Economic Burden of AORC


Lead Author(s): 

Charles G. Helmick, MD

Supporting Author(s): 

Sylvia I. Watkins-Castillo, PhD

The Economic Cost section of this report uses the Medical Expenditures Panel Survey (MEPS), a standard source for cost of illness estimates, to estimate the total direct and indirect costs of musculoskeletal conditions and selected categories of musculoskeletal conditions, as well as the incremental direct and indirect costs specifically attributable to the selected category. Total costs are all costs for a patient regardless of the condition responsible; incremental costs are those costs attributed to a specified condition. A quick review of all economic terms used can be found by clicking HERE

There are several important points to remember here. First, for arthritis and other rheumatic conditions, MEPS requires the use of selected 3-digit ICD-9-CM codes, using the 3- and 4-digit NADW AORC ICD-9-CM codes to create a similar category called “arthritis and joint pain.” This approach has been used for a number of years and provides a comparative estimate of the costs of AORC. Additionally, costs estimates are per person and reported as mean per person costs. To arrive at the estimated aggregate cost, the mean per person cost is multiplied by the number of people affected, resulting in a total cost for conditions in the United States.

MEPS provides estimates of actual medical “expenditures,” meaning money changing hands, rather than medical “charges,” which are based on what is originally billed but rarely paid in full. Thus, the term direct costs, as used here, reflects actual medical expenditures. Indirect costs are those associated with lost wages. Aggregate costs for both direct and indirect costs are the sum of per-person costs across all individuals with the condition.

All-cause costs include medical expenditures or lost wages for persons with musculoskeletal disease, regardless of whether those costs are due to the musculoskeletal disease or another medical condition. Incremental costs are those estimated as attributable to musculoskeletal disease.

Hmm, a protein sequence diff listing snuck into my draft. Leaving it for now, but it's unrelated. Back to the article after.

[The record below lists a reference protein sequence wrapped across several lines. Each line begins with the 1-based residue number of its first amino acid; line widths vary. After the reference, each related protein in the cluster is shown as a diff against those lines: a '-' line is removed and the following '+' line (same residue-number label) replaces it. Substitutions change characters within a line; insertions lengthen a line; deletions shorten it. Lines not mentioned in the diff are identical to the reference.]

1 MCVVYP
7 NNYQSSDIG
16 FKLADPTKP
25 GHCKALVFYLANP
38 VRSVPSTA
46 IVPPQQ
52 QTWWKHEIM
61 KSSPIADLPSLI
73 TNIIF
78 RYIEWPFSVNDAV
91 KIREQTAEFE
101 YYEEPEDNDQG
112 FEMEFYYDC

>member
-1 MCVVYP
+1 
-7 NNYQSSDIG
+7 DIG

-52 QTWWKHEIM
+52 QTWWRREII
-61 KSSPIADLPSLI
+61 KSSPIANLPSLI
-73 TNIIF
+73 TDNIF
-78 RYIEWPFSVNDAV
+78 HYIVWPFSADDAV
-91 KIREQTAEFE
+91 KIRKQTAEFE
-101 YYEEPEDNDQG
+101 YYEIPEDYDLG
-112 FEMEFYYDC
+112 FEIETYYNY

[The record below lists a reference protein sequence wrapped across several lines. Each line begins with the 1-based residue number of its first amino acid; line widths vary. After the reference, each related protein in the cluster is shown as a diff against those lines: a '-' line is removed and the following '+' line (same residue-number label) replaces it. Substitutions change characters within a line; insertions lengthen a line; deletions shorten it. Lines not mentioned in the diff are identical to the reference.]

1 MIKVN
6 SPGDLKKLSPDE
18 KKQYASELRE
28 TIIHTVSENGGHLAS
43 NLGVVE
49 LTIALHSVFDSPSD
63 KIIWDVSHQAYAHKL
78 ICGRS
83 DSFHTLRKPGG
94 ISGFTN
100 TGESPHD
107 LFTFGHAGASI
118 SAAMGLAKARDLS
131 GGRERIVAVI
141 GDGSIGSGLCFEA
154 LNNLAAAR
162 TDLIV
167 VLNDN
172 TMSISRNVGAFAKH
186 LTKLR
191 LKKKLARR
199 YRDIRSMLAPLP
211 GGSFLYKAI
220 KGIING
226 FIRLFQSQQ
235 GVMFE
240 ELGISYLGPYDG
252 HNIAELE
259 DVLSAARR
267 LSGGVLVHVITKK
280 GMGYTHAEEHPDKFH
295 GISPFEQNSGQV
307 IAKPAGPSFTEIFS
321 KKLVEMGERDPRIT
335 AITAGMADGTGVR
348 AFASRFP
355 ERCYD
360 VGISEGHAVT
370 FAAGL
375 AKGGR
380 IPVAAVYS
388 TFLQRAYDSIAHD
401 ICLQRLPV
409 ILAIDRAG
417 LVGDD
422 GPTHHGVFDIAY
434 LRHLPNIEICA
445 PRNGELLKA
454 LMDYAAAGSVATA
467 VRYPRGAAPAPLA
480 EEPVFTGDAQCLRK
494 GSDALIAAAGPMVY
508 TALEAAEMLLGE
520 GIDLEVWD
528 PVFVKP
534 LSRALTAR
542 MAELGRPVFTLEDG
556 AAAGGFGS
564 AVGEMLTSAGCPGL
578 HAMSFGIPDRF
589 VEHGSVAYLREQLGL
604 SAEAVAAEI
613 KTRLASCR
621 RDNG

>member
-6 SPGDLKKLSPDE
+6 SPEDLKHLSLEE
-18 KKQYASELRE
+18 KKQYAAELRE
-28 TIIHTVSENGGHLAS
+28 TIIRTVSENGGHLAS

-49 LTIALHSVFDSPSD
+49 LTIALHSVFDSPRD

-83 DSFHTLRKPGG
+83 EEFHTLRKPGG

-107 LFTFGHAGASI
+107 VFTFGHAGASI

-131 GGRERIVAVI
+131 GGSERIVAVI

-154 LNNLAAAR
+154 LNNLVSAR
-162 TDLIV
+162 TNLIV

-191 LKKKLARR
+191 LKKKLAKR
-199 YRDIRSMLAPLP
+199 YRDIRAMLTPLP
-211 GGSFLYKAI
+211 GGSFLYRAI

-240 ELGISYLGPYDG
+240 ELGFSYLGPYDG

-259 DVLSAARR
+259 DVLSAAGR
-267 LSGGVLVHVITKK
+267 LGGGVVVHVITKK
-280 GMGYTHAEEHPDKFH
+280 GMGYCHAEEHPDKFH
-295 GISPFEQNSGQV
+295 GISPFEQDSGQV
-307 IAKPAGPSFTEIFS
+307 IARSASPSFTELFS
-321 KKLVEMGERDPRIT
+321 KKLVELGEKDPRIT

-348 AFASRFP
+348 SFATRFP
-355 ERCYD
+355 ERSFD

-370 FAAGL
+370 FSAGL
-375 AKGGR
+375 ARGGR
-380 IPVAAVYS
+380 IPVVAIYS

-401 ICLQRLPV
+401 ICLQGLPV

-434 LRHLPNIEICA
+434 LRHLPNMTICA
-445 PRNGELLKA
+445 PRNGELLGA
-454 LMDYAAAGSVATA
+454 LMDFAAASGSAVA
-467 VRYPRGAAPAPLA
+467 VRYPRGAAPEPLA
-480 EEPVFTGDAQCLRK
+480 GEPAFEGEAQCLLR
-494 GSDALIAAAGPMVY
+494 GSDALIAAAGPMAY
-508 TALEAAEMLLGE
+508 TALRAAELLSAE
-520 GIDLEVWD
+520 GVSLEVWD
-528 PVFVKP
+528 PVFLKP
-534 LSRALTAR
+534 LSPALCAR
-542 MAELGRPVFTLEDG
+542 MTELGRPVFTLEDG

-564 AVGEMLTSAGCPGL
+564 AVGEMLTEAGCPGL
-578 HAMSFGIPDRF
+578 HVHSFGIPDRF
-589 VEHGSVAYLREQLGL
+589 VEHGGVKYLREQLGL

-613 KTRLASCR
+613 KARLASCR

Direct Costs

Annual all-cause direct costs, in 2014 dollars, for arthritis and joint pain increased from a per person mean of $6,642 in the years 1996-1998 to $9,554 in 2012-2014. Incremental direct costs for arthritis and joint pain increased from a per person mean of $679 in the years 1996-1998 to a mean of $1,352 in 2012-2014, in 2014 dollars. The change in total mean costs was 44%, while incremental mean costs doubled. Incremental arthritis and joint pain costs showed a decline in 2012-2014 annual average costs compared to the previous five periods. (Reference Table 8.4.3 PDF CSV; Table 8.5.3 PDF CSV)

Mean per person direct costs include ambulatory care, inpatient care, prescriptions, and other healthcare costs. In 2012-2014, ambulatory care accounted for about a third of per person direct costs, with inpatient care and prescriptions each accounting for approximately one-quarter (28% and 25%, respectively) of total cost. Over the past 18 years, prescription costs have seen the greatest change, rising nearly 140% per person in that time. Both inpatient and other healthcare costs remained steady at 9% and 11% increase, respectively. Ambulatory care increased by 59% over the same time period. (Reference Table 8.4.3 PDF CSV)

Annual all-cause aggregate medical costs for persons with a diagnosis of arthritis and joint pain in the US increased from $192.4 billion in 1996-1998 to $626.8 billion, in 2014 dollars, for the years 2012-2014. Aggregate annual direct costs specifically attributed to arthritis and joint pain (incremental costs) in the US increased from $19.7 billion in 1996-1998 to $88.7 billion for the years 2012-2014, in 2014 dollars. While the increase over the 18-year period for total aggregate costs was more than 225%, the increase for incremental aggregate costs was greater than 350%, despite the recent decline in aggregate incremental costs. (Reference Table 8.6.3 PDF CSV)

Annual per-person all-cause direct costs for arthritis and joint pain are highest for people age 65 and older, females, non-Hispanic whites, and residents of the Northeast region. Lower education and marital staus (divorced-widowed-separated) are also factors in higher cost. Public only insurance (Medicaid/Medicare) show the highest per person costs, in part because they serve a large share of the elderly population. (Reference Table 8.15.3 PDF CSV)

Mean and aggregate total and incremental direct and indirect costs for osteoarthritis, rheumatoid arthritis, gout, and connective tissue disease, using the annual average for years 2008-2014 MEPS data, are calculated and shown in their respective sections.

Indirect Costs

“Indirect costs” as used in this report reflect estimates of earnings losses for persons with a work history who are unable to work due to a medical condition. They do not reflect supplemental measures, such as reduced productivity, worker replacement, or early retirement due to medical conditions.

Indirect costs are not estimated for the broad category of arthritis and joint pain.



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